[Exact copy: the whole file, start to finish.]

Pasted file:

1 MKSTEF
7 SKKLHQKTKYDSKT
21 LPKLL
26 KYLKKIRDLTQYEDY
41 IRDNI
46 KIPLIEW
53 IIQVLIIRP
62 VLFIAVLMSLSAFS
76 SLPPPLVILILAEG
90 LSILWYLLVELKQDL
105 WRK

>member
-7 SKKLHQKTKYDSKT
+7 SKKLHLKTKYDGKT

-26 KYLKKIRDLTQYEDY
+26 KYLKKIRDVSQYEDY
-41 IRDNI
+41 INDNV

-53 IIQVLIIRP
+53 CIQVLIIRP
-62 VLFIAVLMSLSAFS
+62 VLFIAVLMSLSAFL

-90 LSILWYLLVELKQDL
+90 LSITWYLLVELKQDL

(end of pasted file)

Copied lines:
1 MKSTEF
7 SKKLHQKTKYDSKT
21 LPKLL
26 KYLKKIRDLTQYEDY
41 IRDNI
46 KIPLIEW
53 IIQVLIIRP
62 VLFIAVLMSLSAFS
76 SLPPPLVILILAEG
90 LSILWYLLVELKQDL
105 WRK

>member
-7 SKKLHQKTKYDSKT
+7 SKKLHLKTKYDGKT

-26 KYLKKIRDLTQYEDY
+26 KYLKKIRDVSQYEDY
-41 IRDNI
+41 INDNV

-53 IIQVLIIRP
+53 CIQVLIIRP
-62 VLFIAVLMSLSAFS
+62 VLFIAVLMSLSAFL

-90 LSILWYLLVELKQDL
+90 LSITWYLLVELKQDL